Education may be the kindling of a flame and not the filling of a vessel, but it is useless and possibly harmful to encourage young green limbs to burn before they dry and brown with age and training. I was reminded of the importance of training when I stumbled upon this 2010 article from The New York Times. It discusses a program of undergraduate philosophy students using children’s books to direct philosophical discussions among second graders.

The book featured in the article is Shel Silverstein’s “The Giving Tree;” while the discussion that followed, directed by the undergraduates, focused on environmental ethics, or “how we should treat natural objects”:

“Most of the young philosophers had no problem with the boy using the tree’s shade. But they were divided on the apples, which the boy sold, the branches, which he used to build a house, and the trunk, which he carved into a boat. ‘It’s only a tree,’ Justin said with a shrug. The tree has feelings!’ Keyshawn replied. Some reasoned that even if the tree wanted the boy to have its apples and branches, there might be unforeseen consequences. ‘If they take the tree’s trunk, um, the tree’s not going to live,’ said Nyasia. Isaiah was among only a few pupils who said they would treat an inanimate object differently from a human friend. ‘Say me and a rock was a friend,’ he said. ‘It would be different, because a rock can’t move. And it can’t look around.’ This gave his classmates pause.”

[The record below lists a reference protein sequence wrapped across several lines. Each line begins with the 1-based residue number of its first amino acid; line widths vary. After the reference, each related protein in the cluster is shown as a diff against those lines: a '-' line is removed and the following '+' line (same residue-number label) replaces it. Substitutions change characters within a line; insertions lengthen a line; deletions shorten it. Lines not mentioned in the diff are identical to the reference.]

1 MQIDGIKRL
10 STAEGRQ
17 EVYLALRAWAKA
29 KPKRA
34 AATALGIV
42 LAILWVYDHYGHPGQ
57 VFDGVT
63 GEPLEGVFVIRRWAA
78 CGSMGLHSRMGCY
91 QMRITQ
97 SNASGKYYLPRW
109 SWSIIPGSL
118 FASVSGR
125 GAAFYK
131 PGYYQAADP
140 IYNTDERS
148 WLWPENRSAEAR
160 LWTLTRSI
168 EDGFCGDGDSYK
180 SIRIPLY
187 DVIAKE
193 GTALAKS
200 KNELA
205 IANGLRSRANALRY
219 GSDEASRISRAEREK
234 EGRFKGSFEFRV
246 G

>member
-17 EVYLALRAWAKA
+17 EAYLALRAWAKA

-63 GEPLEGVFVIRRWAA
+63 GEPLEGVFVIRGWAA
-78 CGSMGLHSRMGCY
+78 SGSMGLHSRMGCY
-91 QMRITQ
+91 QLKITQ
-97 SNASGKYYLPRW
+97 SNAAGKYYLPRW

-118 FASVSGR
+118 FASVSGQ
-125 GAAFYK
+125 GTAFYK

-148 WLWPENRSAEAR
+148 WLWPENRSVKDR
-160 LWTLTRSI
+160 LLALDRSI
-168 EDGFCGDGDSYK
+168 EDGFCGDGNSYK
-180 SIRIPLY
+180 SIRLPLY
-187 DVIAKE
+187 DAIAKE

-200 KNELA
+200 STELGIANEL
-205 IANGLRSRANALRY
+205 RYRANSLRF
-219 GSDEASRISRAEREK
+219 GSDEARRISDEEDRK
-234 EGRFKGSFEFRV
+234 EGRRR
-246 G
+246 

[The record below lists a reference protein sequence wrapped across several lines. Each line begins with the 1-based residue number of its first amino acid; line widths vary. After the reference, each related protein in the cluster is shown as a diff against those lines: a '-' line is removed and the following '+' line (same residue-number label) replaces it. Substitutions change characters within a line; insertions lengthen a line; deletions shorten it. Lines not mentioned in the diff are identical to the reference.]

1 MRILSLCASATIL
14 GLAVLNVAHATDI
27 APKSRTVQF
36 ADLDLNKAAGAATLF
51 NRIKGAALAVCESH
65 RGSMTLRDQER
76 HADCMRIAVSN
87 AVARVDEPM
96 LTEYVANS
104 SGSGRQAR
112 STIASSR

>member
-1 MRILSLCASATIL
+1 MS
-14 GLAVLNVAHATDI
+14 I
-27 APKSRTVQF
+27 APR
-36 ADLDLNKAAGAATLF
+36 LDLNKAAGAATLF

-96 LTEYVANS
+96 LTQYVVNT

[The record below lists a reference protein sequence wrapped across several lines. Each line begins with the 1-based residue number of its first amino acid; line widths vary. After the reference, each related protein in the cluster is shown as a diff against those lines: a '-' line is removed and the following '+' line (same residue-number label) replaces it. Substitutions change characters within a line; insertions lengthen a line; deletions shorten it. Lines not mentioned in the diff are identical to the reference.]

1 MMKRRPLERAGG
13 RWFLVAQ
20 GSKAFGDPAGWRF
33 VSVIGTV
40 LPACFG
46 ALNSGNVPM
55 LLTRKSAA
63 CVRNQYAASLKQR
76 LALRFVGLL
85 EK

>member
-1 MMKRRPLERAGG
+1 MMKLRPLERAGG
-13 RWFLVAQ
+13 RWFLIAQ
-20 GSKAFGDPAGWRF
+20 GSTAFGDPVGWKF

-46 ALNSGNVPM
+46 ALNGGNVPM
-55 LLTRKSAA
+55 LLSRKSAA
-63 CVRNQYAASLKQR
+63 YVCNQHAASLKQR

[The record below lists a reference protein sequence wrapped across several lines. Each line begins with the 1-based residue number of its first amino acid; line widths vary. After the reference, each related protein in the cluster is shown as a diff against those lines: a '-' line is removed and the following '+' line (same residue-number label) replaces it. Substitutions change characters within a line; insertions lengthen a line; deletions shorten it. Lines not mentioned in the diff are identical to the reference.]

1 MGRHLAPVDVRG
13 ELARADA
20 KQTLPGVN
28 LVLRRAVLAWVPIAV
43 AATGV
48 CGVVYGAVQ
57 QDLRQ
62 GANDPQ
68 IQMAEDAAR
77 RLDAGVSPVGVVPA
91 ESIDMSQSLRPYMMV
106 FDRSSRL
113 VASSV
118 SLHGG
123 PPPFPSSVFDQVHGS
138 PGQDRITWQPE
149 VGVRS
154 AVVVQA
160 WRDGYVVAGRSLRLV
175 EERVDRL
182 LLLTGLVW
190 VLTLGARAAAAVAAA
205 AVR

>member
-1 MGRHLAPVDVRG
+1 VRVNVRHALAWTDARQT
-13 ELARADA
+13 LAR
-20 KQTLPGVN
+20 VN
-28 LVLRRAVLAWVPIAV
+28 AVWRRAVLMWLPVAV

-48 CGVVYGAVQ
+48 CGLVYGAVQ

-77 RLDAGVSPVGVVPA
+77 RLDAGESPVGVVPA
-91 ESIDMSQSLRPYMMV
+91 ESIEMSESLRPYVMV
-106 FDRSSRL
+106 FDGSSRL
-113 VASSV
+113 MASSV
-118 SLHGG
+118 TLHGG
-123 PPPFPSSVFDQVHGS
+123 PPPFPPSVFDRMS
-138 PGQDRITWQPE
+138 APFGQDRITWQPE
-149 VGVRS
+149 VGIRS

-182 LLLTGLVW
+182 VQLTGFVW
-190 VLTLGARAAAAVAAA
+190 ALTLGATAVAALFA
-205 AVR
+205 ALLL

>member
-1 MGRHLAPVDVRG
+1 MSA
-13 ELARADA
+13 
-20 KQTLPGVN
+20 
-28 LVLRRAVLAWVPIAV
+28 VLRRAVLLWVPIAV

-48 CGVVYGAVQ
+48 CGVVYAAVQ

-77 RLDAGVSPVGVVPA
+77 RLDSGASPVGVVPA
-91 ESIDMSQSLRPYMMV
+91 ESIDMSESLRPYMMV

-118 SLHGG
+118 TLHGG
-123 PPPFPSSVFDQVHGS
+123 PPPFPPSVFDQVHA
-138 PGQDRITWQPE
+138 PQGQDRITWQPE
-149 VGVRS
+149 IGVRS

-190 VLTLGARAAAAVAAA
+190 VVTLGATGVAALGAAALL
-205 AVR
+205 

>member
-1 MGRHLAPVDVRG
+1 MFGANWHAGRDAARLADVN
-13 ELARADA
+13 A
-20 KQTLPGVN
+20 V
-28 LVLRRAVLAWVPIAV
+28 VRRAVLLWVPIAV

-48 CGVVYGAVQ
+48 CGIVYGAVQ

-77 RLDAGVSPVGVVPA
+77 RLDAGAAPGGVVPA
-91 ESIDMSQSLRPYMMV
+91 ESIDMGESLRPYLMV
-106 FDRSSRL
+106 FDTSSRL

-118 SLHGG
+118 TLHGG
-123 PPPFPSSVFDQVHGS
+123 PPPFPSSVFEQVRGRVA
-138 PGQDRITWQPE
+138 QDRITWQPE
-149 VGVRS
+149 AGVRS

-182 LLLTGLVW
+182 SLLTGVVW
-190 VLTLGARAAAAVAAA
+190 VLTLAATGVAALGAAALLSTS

The concept of philosophical debate among elementary students is interesting but premature. Their taste should not be consulted at such a young age; their taste is being formed. Further, using “The Giving Tree” to talk about the modern fad of environmental ethics undermines this classic children’s book which perfectly illustrates sacrificial and enduring love, compassion, and the dignity of service and generosity. Since these are concepts that likely will not occur to a second grader without habituation, these are exactly the concepts parents and educators have a duty to instill in the children.

That the undergraduate students passed up the opportunity to discuss enduring questions of sacrifice and generosity to focus on a periphery environmental question—one which Mr. Silverstein likely did not even have in mind—is disappointing. Those young students may come away from the lesson assured of the good of not stepping on a flower but unaware of the selfishness in demanding that someone else tend to their garden.

The undergraduate students passed over the enduring for the immediate concerns of their day, bringing to mind Flannery O’Connor’s comments on a historical and liberal view of education and literature:

“The fact that these works do not present [the student] with the realities of his own time is all to the good. He is surrounded by the realities of his own time, and he has no perspective whatever from which to view them […] many students go to college unaware that the world was not made yesterday; their studies began with the present and dipped backward occasionally when it seemed necessary or unavoidable.”

The “philosophical discussion” in the NYT article appears to be the blind leading the blind: modern, rootless undergraduates leading unprepared and impressionable second graders, with little critical thinking along the way.